Australia's national broadcaster has lost both its chairman and managing director in less than a week, amid staff protests over concerns of government interference in its editorial independence.
The Australian Broadcasting Corporation (ABC), one of the country's largest media organizations, is publicly funded by the government but intended to be politically independent and unbiased.
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The trouble began on Monday when the ABC board unexpectedly fired Managing Director Michelle Guthrie, claiming it was not in the broadcaster's "best interests" for her to continue.
Not long after announcement was made, Fairfax Media reported the existence of emails from ABC Chairman Justin Milne to Guthrie, urging her to fire a senior economics journalist because the government "hates her."
It later emerged he had also pushed her to sack the broadcaster's political editor because he was unpopular with the ruling Liberal National coalition.
Neither journalist was fired from the ABC and both continue to work for the broadcaster.
ABC journalists across the country held mass meetings on Wednesday expressing outrage at the attempted interference in their work and calling for the chairman's resignation.
The next day Milne announced he would quitting his role, leaving two of the broadcaster's most senior positions vacant.
"I feel that the interests of the ABC have always been uppermost in my mind ... There was absolutely no interference in the independence of the ABC by the government," Milne told the ABC.
The ABC is regularly ranked as Australia's most respected media organizations, an institution which has a place at the heart of the country's cultural, political and sports scenes.
An Essential poll released on September 25 said 54% of those surveyed trusted the ABC, vastly more than said they had faith in the federal parliament (28%) or Australia's political parties (15%).
But the organization's editorial independence, as with public broadcasters around the world, has long been an issue of fierce debate. Conservative politicians and commentators often accuse it of left-wing bias and seek to cut its budget.
Prime Minister Scott Morrison said on his official social media the ABC's board and its chairman had made the "right call."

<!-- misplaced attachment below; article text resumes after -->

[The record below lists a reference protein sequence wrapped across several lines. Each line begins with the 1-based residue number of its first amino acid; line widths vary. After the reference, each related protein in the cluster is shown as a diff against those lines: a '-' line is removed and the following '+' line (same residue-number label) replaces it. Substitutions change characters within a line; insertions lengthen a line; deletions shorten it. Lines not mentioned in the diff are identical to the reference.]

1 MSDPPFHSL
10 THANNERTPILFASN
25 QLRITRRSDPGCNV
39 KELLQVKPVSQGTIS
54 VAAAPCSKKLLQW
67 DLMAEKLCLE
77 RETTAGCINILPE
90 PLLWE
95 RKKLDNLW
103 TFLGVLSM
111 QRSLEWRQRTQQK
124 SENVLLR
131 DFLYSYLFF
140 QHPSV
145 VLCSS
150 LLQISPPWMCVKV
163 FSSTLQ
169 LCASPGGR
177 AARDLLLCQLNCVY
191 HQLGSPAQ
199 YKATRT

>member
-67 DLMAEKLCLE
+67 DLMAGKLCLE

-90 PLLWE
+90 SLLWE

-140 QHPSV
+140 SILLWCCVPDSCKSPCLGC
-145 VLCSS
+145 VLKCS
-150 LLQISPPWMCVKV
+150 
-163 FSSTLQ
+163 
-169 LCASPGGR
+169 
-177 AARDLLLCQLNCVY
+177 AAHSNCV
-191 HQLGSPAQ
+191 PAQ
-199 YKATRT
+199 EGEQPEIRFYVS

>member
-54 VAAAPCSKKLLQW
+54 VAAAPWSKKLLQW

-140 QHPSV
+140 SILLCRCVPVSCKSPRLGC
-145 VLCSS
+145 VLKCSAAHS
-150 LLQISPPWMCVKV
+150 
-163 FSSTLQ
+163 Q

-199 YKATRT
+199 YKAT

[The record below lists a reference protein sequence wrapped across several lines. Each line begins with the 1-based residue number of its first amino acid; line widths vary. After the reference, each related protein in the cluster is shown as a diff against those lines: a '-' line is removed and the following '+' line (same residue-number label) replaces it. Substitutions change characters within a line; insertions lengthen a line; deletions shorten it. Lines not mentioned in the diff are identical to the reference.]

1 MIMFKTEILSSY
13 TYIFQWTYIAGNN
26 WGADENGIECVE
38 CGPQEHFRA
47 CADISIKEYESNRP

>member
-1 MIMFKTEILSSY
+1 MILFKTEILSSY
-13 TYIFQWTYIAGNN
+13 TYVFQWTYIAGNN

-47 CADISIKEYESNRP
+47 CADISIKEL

"Time for the ABC to resume normal transmission, both independently and without bias. That is what Australia's taxpayers pay for and deserve," he said Thursday.
In the emails released by Fairfax Media on Wednesday, Milne was quoted as demanding the firing of ABC Economics Correspondent Emma Alberici over pieces she wrote about the government's plan for corporate tax cuts.
"(The government) hate her ... We are tarred with her brush. I think it's simple. Get rid of her. We need to save the ABC -- not Emma," Milne said, according to Fairfax.
He went on to say there was no assurance the ruling coalition would lose the next election, the implication being that Alberici would continue to pose a problem into the future.
The Daily Telegraph later reported a conversation between Milne and Guthrie in which Milne suggested that the ABC's future would be at risk if political editor Andrew Probyn wasn't fired.
Milne strongly denied on Thursday that he had attempted to interfere in the ABC's editorial independence. "Nobody (from the government) ever told me to hire anybody, fire anybody, or do anything else," he told the ABC's current affairs program 7.30.
Former Prime Minister Malcolm Turnbull also denied he'd asked Milne to pressure the board on editorial matters.
Horrified by the suggestion the government could have a say in their jobs and content, ABC journalists held union meetings in Sydney, Melbourne, Brisbane and Hobart and passed motions calling either for an inquiry or for Milne to stand aside.
"The ABC is, and always has been, a fiercely independent news organization and it is of no concern to our program makers or journalists whether they are hated by any government," the motion passed by ABC Melbourne said.
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